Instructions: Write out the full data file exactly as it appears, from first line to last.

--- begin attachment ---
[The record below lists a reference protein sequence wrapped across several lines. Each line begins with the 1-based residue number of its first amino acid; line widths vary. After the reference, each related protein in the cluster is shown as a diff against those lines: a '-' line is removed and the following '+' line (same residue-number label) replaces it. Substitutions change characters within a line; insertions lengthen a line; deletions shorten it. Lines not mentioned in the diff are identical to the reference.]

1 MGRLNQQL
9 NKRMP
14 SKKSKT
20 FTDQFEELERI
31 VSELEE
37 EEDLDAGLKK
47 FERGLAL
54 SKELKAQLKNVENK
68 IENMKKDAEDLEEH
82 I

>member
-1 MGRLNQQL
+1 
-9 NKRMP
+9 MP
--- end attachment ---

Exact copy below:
[The record below lists a reference protein sequence wrapped across several lines. Each line begins with the 1-based residue number of its first amino acid; line widths vary. After the reference, each related protein in the cluster is shown as a diff against those lines: a '-' line is removed and the following '+' line (same residue-number label) replaces it. Substitutions change characters within a line; insertions lengthen a line; deletions shorten it. Lines not mentioned in the diff are identical to the reference.]

1 MGRLNQQL
9 NKRMP
14 SKKSKT
20 FTDQFEELERI
31 VSELEE
37 EEDLDAGLKK
47 FERGLAL
54 SKELKAQLKNVENK
68 IENMKKDAEDLEEH
82 I

>member
-1 MGRLNQQL
+1 
-9 NKRMP
+9 MP